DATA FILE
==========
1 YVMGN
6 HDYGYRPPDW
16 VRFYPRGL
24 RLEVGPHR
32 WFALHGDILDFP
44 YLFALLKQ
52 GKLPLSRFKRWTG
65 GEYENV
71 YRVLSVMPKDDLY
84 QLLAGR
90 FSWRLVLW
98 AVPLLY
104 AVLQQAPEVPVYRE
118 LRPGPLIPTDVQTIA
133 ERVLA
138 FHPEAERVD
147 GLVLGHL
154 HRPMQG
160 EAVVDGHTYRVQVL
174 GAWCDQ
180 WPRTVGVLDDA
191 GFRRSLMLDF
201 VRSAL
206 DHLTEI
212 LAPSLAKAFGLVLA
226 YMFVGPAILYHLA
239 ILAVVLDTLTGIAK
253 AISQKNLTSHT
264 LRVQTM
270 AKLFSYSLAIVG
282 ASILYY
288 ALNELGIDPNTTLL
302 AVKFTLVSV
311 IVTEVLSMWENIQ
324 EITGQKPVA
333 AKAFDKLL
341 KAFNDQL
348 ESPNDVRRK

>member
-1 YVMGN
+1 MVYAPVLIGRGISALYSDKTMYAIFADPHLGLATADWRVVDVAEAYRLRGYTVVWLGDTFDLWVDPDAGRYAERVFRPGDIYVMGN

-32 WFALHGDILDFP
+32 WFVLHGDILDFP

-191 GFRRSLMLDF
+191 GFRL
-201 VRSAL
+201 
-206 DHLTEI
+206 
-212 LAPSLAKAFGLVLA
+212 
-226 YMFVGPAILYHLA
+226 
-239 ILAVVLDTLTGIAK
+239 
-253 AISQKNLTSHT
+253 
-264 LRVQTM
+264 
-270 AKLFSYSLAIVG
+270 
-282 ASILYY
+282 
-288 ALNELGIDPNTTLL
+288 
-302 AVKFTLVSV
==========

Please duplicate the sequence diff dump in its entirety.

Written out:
1 YVMGN
6 HDYGYRPPDW
16 VRFYPRGL
24 RLEVGPHR
32 WFALHGDILDFP
44 YLFALLKQ
52 GKLPLSRFKRWTG
65 GEYENV
71 YRVLSVMPKDDLY
84 QLLAGR
90 FSWRLVLW
98 AVPLLY
104 AVLQQAPEVPVYRE
118 LRPGPLIPTDVQTIA
133 ERVLA
138 FHPEAERVD
147 GLVLGHL
154 HRPMQG
160 EAVVDGHTYRVQVL
174 GAWCDQ
180 WPRTVGVLDDA
191 GFRRSLMLDF
201 VRSAL
206 DHLTEI
212 LAPSLAKAFGLVLA
226 YMFVGPAILYHLA
239 ILAVVLDTLTGIAK
253 AISQKNLTSHT
264 LRVQTM
270 AKLFSYSLAIVG
282 ASILYY
288 ALNELGIDPNTTLL
302 AVKFTLVSV
311 IVTEVLSMWENIQ
324 EITGQKPVA
333 AKAFDKLL
341 KAFNDQL
348 ESPNDVRRK

>member
-1 YVMGN
+1 MVYAPVLIGRGISALYSDKTMYAIFADPHLGLATADWRVVDVAEAYRLRGYTVVWLGDTFDLWVDPDAGRYAERVFRPGDIYVMGN

-32 WFALHGDILDFP
+32 WFVLHGDILDFP

-191 GFRRSLMLDF
+191 GFRL
-201 VRSAL
+201 
-206 DHLTEI
+206 
-212 LAPSLAKAFGLVLA
+212 
-226 YMFVGPAILYHLA
+226 
-239 ILAVVLDTLTGIAK
+239 
-253 AISQKNLTSHT
+253 
-264 LRVQTM
+264 
-270 AKLFSYSLAIVG
+270 
-282 ASILYY
+282 
-288 ALNELGIDPNTTLL
+288 
-302 AVKFTLVSV